Dressage should test the quality of training — not how well you practiced the manuever.
Back in the day, I took this biology class with a bit of an unusual format. There were three exams, each with a prescribed set of questions. I know teachers will often recycle exams to save time, but this class was unique in that we got access to the content of all three exams at the very beginning of the term. There were recommended homework assignments, but in the end, your final grade was determined upon your ability to answer those questions you were given at the beginning of the term. I found that most of the students memorized the exams and regurgitated answers when it was time to take the test. There were a few students, however, that did all of the recommend homework and really took the time to develop a deep understanding of the material. While they did not necessarily perform better than the other students in this particular class, they were much more prepared to tackle the challenges of the upper-level classes that lay ahead of them.
All right. I confess — I’m not really talking about biology. I’m talking about competitive dressage.
My mother, before she retired, made a living as a teacher — and she was excellent. When the No Child Left Behind policy was introduced, I remember her concern that teachers would teach to the test in order to receive high scores, instead of focusing on the fundamental skills kids require to be well-rounded learners. I think with the format of competitive dressage being what it is, it’s easy to do the same thing to our horses when our goals are centered around achieving a particular score at a horse show. We worry about movements X, Y, and Z without necessarily addressing the underlying principles that make our horses well-rounded equine citizens. The tests should be just that: tests that indicate the quality of our training, not the training itself.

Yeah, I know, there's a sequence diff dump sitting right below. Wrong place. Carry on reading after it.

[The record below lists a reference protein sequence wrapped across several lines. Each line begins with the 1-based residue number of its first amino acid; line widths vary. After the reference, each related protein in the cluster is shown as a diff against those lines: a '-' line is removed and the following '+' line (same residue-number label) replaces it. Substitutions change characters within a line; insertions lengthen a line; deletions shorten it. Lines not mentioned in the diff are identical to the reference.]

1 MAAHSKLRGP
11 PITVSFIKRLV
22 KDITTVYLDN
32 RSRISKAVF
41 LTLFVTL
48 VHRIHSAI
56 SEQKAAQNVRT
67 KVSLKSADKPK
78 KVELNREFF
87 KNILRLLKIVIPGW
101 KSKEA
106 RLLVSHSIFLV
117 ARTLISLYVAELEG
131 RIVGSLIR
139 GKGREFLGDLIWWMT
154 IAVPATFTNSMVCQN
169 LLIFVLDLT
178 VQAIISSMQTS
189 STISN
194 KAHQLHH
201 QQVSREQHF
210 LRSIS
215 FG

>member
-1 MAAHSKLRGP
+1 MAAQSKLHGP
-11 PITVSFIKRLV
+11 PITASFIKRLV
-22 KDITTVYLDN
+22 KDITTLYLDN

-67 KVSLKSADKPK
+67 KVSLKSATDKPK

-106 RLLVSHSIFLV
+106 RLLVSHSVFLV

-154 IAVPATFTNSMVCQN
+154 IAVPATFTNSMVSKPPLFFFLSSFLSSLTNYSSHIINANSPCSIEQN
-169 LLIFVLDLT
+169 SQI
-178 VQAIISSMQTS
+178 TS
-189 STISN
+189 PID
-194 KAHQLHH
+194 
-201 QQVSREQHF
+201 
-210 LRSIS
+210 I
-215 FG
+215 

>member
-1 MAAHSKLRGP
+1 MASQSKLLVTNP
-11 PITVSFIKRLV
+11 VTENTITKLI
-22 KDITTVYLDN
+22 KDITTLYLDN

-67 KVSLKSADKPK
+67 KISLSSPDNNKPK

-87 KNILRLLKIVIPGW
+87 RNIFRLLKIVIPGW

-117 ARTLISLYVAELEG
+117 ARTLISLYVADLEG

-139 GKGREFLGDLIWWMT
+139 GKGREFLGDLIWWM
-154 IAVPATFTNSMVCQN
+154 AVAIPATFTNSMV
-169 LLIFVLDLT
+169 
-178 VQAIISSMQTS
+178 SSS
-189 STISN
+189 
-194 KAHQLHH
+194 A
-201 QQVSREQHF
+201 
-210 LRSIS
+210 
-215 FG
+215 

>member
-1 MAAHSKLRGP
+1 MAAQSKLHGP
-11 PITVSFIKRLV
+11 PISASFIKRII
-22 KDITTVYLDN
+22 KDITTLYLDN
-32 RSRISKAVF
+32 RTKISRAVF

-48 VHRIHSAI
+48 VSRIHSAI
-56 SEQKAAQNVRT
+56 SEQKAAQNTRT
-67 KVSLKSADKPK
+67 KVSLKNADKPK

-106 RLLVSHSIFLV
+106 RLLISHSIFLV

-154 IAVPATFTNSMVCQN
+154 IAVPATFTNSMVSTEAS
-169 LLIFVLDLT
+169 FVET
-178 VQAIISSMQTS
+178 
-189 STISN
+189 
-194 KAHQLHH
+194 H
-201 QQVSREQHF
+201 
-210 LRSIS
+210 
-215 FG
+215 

Now some people decide not to show because of this and that is a completely acceptable decision — but I think horse shows are fun, and I’m pretty sure if I remain a thoughtful, analytical rider, I can avoid the pitfalls of teaching to the test. Recently the date for the first Oregon league show of 2016 was released (February 27-28), and I plan on bringing Helix. While it’s really easy to get caught up in horse show fever (who doesn’t love a beautiful ribbon?!), I’m going to try my best to keep my horse in a training program that makes him a better, stronger, healthier horse, and not necessarily just a better competitor.
So here’s the plan. Helix will be showing training level, and each week between now and the show, we’ll be breaking down the movements in training level test 1, discussing the underlying principles and suggesting exercises (other than riding the movement over and over and over) that will improve your horse’s ability to perform that movement successfully. In other words, we will be doing the “recommended homework” in hopes that we will prepare ourselves well for the test in our near future, equip ourselves with the skills we’ll need to move up the levels, and most importantly, make well-rounded learners out of our horses and ourselves.
Next week, centerlines!
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Biz is the author of Horse Nation’s “Back to Basics” series, which follow the journey of a “somewhat ordinary” horse and rider pair as they strive for greatness. Catch up on her past columns by clicking the #BACK TO BASICS at the top of the page.
Biz Stamm is a part-time seed scientist and full-time trainer/riding instructor specializing in starting young horses for sport horse disciplines. She brings the analytical mind she developed while working in a lab to her riding and teaching, emphasizing a thorough understanding of how the horse’s body works. She currently owns two horses: the Kalvin Cycle (Kalvin), a 9-year-old half-Arabian gelding, and DB’s Alpha Helix (Helix), a 4-year-old Kiger mustang gelding. While she is currently pursuing competitive goals, her main goal is to enjoy her horses, and for her horses to enjoy her.